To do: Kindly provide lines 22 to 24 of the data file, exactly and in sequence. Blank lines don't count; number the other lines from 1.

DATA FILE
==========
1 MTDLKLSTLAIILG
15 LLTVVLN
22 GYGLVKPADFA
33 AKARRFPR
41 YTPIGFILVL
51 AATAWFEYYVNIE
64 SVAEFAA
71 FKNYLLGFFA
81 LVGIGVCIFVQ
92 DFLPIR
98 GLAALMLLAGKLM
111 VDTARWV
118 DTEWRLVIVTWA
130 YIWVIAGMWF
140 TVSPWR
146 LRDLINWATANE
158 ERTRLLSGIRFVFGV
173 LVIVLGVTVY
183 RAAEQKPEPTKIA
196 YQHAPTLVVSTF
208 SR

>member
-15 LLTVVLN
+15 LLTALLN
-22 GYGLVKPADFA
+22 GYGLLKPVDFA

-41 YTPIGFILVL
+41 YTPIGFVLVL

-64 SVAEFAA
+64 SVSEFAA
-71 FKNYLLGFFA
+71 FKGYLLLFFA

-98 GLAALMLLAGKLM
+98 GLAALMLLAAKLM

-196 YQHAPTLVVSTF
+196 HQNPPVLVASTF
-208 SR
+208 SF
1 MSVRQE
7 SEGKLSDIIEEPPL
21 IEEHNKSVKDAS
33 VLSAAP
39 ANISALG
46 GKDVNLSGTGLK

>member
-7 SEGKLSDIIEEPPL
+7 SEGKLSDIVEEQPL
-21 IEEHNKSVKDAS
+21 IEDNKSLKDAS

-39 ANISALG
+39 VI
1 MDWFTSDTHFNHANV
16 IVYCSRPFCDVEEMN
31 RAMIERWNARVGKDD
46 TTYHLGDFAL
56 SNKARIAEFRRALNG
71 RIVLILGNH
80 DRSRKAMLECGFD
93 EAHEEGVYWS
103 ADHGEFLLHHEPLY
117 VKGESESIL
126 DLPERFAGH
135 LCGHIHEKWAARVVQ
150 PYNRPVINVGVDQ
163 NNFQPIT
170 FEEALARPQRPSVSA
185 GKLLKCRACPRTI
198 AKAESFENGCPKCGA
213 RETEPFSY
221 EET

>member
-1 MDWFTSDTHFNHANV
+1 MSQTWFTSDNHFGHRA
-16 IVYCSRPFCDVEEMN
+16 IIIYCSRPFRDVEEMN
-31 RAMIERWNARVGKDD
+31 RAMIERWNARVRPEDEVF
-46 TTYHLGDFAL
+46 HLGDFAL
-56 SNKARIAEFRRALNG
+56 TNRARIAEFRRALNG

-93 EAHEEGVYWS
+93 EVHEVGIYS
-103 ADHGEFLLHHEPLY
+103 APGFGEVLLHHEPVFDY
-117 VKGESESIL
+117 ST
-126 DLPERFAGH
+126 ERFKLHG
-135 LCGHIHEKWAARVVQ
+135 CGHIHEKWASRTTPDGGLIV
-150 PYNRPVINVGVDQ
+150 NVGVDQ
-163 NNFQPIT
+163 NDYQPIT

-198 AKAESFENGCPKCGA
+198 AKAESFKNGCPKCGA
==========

>member
-15 LLTVVLN
+15 LLTALLN